This post appeared in Dutch on the Oikocredit Netherlands website.
The book Scarcity by Sendhil Mullainathan and Eldar Shafir had been on my to-do list for months. I kept postponing reading it. Even though it seemed important, it wasn’t high on my list of priorities. I had deadlines: finishing a paper, preparing a presentation or... finishing my next blog post.
I wanted to read the book because it talks about the psychology of poverty. I have been fortunate enough never to have lived in poverty, and it is therefore hard for me to imagine how it must be. That’s why I travel to developing countries, do research and read books about development issues. After a busy period, I finally had time to read Scarcity last week. And? It turns out that my busy existence and a life in poverty are not as different as I thought.
Mullainathan and Shafir show that people who are poor, busy or on a diet, all deal with the same problem: scarcity. Scarcity of money, time or calories. Scarcity requires our full attention and distracts us from other important aspects of our lives: a poor mother is late for work, a busy manager forgets his daughter’s birthday, a student on a diet cannot focus on her exam.
People living with scarcity cannot think about much else. That has serious consequences: their cognitive skills suffer. A study among farmers in India shows that their IQ score is ten points higher after harvest – when there is plenty of money – than before harvest – when they are penniless. People also start behaving differently as a result of scarcity: they find it hard to resist temptations, snap at people around them and forget appointments.
I can definitely recognise these symptoms: in a busy period I sometimes forget everything around me. But I differ from a poor person in one crucial way: for me there is a way out. In the worst case I am late for a deadline or have to cancel a meeting. I can choose not to be busy, but someone who is poor is trapped.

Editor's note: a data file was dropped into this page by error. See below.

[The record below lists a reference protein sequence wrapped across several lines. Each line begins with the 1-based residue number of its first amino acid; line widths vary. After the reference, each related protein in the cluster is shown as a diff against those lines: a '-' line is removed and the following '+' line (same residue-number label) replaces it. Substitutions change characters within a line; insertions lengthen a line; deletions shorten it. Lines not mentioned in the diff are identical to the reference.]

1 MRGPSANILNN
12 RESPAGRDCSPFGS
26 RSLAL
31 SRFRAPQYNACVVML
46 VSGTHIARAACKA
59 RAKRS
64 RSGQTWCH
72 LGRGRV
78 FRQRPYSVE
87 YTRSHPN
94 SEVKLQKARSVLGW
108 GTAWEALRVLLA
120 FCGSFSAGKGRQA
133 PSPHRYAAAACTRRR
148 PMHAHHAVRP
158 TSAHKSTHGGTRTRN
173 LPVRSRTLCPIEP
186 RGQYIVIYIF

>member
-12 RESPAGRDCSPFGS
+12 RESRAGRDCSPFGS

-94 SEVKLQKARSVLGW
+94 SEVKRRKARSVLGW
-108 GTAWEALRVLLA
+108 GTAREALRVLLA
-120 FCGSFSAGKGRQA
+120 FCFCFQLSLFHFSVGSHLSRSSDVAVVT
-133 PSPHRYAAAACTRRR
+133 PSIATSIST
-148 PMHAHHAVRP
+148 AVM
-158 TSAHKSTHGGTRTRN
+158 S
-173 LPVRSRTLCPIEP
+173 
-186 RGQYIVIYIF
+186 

‘Poverty traps’ have been an important topic in development economics for decades. Why can’t people escape poverty? Many explanations have been offered: poor people are not intelligent enough, live to close to the equator or live in countries with messed up political systems. Mullainathan and Shafir offer an interesting contribution to this discussion: scarcity creates a vicious circle and pulls poor people further into poverty.
As opposed to many other explanations, this explanation gives hope: poor people are not poor because of who they are, but because of their circumstances. Scarcity creates behaviour that makes poor people even poorer. A mother is fired because she cannot focus on her job, she gets a fine for being late on her electricity bill or she forgets to fill out a form that could get her child into a scholarship programme. Simple changes can make her life easier: early reminders for paying bills, insurance against financial shocks or assistance with filling out complicated forms.
What about me? What can I do to make my busy life easier? I’ll think about that later, I have a deadline to make...